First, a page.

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Police (Regulatory Burden)

Volume 522: debated on Monday 24 January 2011

We have removed central targets by scrapping the policing pledge and the public confidence target, and we will be abolishing the assessment of policing and community safety. We are also working with Her Majesty’s inspectorate of constabulary to develop new, light-touch monitoring arrangements for police forces that will allow us to focus on performance, at the same time as reducing the inspection burden.

I thank the Secretary of State for her answer. Police community support officers and police officers are a valuable resource in the communities that they serve in Loughborough and surrounding villages. Does my right hon. Friend agree that where savings need to be made, Leicestershire police force and others should be looking at the back office for those savings, not the front line?

I entirely agree with my hon. Friend. It is possible for police forces to make significant savings in the back office, and that is where they should look first. We are helping them by scrapping the stop form and reducing what needs to be recorded on the stop-and-search form. We will save 800,000 hours of police time a year.

My local police force, West Mercia, finds itself involved in increasing amounts of social work. Although that is to be commended—such compassion is good—it draws resources away from fighting crime. Will my right hon. Friend commit to reviewing regulations and working with her Cabinet colleagues to look at the issue carefully and ensure that social work is carried out by dedicated social services, so that the police can focus on fighting crime?

I have made it absolutely clear to the police that their aim is to cut crime, but of course they work with other agencies, in a variety of ways, on the issues that they deal with. The important thing is that when such work takes place, it leads to effective action, whatever that action should be, and not, sadly, what used to happen, as we saw from HMIC’s report on the response to antisocial behaviour. All too often, meetings and partnership meetings took place just for the sake of it, rather than something being done on the ground to benefit people.

The Home Secretary appears to be continuing with the trend of what she has been saying, which is that the cuts in the police budget can be met by back-office cuts and reductions in regulation. In the west midlands there have been huge reductions in back-office staff and a freeze on police recruitment. Does she believe that the chief constable is just a fool, or is she in denial?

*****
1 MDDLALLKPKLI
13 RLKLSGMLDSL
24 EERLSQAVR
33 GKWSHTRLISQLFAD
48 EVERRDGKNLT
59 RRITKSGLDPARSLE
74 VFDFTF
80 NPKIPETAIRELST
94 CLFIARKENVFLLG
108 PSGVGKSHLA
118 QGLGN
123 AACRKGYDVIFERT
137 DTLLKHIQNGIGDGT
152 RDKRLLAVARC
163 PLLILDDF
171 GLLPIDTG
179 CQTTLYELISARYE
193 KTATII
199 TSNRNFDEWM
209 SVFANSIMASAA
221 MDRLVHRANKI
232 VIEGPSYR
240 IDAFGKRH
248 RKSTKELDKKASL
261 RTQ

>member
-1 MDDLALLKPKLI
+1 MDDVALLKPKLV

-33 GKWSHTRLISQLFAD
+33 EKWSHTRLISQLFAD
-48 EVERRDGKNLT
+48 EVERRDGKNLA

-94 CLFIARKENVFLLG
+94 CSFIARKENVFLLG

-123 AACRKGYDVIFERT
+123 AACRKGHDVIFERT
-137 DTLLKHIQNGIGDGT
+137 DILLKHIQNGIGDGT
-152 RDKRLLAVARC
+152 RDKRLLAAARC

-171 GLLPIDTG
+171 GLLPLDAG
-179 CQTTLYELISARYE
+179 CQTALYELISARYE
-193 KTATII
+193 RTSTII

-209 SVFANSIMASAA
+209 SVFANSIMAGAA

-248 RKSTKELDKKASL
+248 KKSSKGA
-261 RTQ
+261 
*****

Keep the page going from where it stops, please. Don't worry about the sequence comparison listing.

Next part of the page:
I was interested that the right hon. Gentleman’s initial comment was that he was grateful for some consistency from a Minister. Perhaps that was more a comment about the Labour Government, of whom he was a senior member, and the policies that they introduced. What I would say to him is indeed what I have been saying since I came into this role. It is possible for police forces to make significant savings in their budgets by making savings in the back office. HMIC reported that simply ensuring that all police forces met average efficiency levels could save 12% in their budgets, which does not take into account issues such as procurement, IT procurement and the potential for a two-year pay freeze, were that to be agreed by the police negotiating board.

One way to reduce the burdens on front-line police is to have a team of support staff in place to do many of the tasks necessary to bring about successful convictions. Does the Home Secretary not understand the anger and dismay of people across Greater Manchester, who are set to lose not only almost 1,400 front-line police officers, but 1,500 support staff? Will she think again?

One way to release the police to do the job that the public want them to be doing, on the front line, is to get rid of the bureaucracy that was introduced by the last, Labour Government, which ties too many police officers up behind a desk, so that they are not out there on the streets.